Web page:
Around 60 percent of eligible voters participate in presidential elections, while approximately 40 percent participate in midterm federal elections. OECD countries, which tend to have similar standards of living as the United States, have a slightly higher 70 percent average turnout. Countries with compulsory voting have nearly 90 percent turnout.Continue Reading
Voter turnout is affected by many factors, including electoral competitiveness, election type, voting laws and demographics, notes the Center for Voting and Democracy. For presidential elections especially, more competitive states tend to enjoy slightly higher voter turnout (66 percent for the 12 most competitive) than less competitive states (57 percent). Turnout is highest in federal and presidential elections and is usually lower in primaries and local elections.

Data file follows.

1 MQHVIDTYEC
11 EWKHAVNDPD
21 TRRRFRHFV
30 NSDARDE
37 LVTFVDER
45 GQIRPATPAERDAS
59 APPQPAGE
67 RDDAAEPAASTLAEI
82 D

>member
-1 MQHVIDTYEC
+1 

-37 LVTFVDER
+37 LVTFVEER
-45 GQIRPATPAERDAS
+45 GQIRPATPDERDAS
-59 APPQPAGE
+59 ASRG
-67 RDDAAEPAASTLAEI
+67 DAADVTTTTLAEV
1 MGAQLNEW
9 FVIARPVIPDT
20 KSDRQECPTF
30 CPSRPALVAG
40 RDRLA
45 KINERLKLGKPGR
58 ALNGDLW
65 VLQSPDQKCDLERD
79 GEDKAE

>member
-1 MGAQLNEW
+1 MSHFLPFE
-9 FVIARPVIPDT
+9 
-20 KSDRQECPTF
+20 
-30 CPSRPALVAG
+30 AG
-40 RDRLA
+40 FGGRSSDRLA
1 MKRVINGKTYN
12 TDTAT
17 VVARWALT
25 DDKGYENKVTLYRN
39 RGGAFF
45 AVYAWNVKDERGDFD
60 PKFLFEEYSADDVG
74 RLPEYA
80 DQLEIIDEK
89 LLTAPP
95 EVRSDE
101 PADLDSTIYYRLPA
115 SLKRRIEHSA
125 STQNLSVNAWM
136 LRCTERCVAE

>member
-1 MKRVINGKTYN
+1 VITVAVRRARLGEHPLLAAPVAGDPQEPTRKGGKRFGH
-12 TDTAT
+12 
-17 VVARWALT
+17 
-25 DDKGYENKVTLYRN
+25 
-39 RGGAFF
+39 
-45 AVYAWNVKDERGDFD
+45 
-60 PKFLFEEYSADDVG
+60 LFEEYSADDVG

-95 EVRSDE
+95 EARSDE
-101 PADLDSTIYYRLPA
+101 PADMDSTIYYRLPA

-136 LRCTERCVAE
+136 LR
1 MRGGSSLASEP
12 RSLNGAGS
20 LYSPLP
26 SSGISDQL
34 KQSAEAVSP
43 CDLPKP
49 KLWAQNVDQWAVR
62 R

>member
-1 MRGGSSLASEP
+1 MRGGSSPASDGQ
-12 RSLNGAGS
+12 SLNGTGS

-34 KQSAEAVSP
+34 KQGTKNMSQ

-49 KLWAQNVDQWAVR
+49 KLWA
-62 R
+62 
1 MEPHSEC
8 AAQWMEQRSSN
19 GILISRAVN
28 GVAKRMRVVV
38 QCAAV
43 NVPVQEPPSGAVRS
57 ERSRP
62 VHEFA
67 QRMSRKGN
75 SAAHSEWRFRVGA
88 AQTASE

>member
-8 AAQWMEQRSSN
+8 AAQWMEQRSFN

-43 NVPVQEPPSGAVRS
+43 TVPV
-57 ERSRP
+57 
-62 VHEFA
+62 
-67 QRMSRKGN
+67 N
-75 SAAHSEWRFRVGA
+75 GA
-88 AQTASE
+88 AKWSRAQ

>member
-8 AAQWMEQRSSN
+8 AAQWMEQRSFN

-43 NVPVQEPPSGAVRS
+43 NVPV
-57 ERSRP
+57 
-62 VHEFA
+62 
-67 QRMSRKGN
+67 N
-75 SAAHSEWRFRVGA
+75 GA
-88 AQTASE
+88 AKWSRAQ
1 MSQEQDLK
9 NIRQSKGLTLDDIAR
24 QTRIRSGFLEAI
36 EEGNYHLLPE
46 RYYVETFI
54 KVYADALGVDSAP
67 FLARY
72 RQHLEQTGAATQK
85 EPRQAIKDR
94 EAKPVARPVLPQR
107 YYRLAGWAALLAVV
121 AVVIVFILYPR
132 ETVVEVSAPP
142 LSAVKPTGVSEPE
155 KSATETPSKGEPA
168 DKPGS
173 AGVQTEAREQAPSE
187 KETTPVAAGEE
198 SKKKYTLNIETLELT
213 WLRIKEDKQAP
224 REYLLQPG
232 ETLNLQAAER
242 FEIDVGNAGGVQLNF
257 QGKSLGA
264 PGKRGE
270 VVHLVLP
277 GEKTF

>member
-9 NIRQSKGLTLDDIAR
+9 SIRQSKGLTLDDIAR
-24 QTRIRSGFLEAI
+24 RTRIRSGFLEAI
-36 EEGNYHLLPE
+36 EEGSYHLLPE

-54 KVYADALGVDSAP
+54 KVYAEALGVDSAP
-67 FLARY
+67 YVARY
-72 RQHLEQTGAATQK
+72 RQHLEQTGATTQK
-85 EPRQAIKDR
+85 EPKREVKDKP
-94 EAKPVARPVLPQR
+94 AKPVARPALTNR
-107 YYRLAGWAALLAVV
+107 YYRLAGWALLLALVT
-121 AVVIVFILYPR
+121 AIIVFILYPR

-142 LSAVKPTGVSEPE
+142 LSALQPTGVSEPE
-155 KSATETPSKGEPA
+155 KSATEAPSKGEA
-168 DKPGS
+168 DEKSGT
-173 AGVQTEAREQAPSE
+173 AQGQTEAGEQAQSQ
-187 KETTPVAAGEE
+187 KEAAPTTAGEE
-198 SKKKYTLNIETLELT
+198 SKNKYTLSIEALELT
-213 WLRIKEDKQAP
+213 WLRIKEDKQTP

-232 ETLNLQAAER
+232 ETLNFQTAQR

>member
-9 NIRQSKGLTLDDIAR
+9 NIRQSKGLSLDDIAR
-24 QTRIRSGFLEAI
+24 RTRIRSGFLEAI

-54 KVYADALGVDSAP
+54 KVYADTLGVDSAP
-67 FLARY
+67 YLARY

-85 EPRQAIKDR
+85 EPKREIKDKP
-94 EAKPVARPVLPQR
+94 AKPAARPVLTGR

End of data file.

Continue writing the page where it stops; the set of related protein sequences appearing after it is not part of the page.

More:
A 2013 study on local elections found that the average turnout was only 25.8 percent. In some cases, particularly restrictive or permissive voting laws can affect turnout rates. For instance, the availability of early voting and convenient polling locations can increase turnout, whereas complicated registration procedures can decrease it. Certain segments of the population are also more likely to vote than others, and election turnout can therefore be affected by the demographic nature of the electorate. In general, older voters have higher turnout rates than younger people. Women usually have higher turnout rates than men. Wealthy citizens vote significantly more often than their less wealthy counterparts.Learn more about Elections